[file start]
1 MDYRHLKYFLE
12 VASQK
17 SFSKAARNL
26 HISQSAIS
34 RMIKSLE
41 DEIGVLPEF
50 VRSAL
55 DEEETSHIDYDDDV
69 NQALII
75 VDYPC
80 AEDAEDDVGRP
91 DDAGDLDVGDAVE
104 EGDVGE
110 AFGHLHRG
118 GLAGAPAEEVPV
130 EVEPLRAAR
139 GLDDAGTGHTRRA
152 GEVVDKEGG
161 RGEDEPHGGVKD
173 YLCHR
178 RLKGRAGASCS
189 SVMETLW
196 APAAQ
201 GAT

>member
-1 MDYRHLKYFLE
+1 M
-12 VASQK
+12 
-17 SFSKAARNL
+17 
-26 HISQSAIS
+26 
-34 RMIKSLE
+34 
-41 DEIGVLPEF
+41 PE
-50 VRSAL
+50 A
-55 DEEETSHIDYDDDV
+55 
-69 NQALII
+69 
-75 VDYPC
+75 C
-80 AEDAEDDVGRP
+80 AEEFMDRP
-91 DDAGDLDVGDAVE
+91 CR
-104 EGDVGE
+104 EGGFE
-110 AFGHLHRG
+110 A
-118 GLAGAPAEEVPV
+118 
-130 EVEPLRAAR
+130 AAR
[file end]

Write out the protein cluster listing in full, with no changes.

1 MDYRHLKYFLE
12 VASQK
17 SFSKAARNL
26 HISQSAIS
34 RMIKSLE
41 DEIGVLPEF
50 VRSAL
55 DEEETSHIDYDDDV
69 NQALII
75 VDYPC
80 AEDAEDDVGRP
91 DDAGDLDVGDAVE
104 EGDVGE
110 AFGHLHRG
118 GLAGAPAEEVPV
130 EVEPLRAAR
139 GLDDAGTGHTRRA
152 GEVVDKEGG
161 RGEDEPHGGVKD
173 YLCHR
178 RLKGRAGASCS
189 SVMETLW
196 APAAQ
201 GAT

>member
-1 MDYRHLKYFLE
+1 M
-12 VASQK
+12 
-17 SFSKAARNL
+17 
-26 HISQSAIS
+26 
-34 RMIKSLE
+34 
-41 DEIGVLPEF
+41 PE
-50 VRSAL
+50 A
-55 DEEETSHIDYDDDV
+55 
-69 NQALII
+69 
-75 VDYPC
+75 C
-80 AEDAEDDVGRP
+80 AEEFMDRP
-91 DDAGDLDVGDAVE
+91 CR
-104 EGDVGE
+104 EGGFE
-110 AFGHLHRG
+110 A
-118 GLAGAPAEEVPV
+118 
-130 EVEPLRAAR
+130 AAR